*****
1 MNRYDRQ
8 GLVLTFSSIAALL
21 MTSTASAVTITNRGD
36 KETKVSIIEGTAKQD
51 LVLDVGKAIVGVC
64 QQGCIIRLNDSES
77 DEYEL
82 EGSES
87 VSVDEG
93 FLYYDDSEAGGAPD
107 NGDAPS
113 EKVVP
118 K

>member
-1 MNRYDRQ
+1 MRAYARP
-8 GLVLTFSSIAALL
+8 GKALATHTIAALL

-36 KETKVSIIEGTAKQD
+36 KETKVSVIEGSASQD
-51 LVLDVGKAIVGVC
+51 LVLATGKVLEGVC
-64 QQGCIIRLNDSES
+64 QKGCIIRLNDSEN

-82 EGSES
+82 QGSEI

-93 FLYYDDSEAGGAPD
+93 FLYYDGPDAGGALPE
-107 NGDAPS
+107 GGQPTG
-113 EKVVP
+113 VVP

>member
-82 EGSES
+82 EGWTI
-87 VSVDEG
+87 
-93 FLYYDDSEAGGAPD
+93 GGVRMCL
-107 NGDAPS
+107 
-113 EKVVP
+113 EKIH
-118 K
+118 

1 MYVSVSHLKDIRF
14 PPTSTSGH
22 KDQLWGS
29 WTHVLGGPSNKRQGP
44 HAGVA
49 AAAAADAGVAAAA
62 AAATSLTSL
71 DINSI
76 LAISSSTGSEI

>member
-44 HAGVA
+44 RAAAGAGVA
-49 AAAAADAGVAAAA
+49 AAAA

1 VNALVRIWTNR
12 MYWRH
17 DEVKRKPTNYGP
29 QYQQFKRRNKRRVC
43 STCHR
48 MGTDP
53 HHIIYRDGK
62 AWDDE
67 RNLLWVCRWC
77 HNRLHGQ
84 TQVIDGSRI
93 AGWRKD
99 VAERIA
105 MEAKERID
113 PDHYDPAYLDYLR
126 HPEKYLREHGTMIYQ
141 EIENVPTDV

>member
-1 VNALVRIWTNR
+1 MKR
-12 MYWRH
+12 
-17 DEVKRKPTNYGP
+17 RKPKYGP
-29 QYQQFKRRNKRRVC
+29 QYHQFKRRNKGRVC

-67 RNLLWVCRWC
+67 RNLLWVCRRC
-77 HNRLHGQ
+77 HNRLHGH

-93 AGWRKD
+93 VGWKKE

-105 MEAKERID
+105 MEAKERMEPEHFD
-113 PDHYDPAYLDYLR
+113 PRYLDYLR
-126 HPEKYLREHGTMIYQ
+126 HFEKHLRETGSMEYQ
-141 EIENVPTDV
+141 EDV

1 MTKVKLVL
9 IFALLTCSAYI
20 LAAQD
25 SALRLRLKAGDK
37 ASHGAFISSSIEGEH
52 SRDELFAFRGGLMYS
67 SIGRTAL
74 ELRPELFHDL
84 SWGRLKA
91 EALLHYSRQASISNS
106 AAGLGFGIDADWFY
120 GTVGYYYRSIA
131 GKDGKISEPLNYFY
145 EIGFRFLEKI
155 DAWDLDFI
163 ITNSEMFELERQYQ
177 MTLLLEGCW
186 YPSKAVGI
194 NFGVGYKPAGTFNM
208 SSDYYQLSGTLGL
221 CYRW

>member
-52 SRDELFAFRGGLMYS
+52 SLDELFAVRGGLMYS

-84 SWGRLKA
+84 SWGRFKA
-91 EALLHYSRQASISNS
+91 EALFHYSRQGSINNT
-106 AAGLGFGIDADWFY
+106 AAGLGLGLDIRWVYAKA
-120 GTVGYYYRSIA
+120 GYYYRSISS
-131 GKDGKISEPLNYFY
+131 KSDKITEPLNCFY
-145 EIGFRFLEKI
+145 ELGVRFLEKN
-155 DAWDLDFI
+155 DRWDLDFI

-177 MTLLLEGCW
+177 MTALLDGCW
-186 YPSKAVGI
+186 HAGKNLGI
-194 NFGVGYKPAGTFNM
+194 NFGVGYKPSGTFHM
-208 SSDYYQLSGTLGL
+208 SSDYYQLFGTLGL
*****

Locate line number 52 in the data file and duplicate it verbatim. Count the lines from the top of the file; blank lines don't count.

62 AAATSLTSL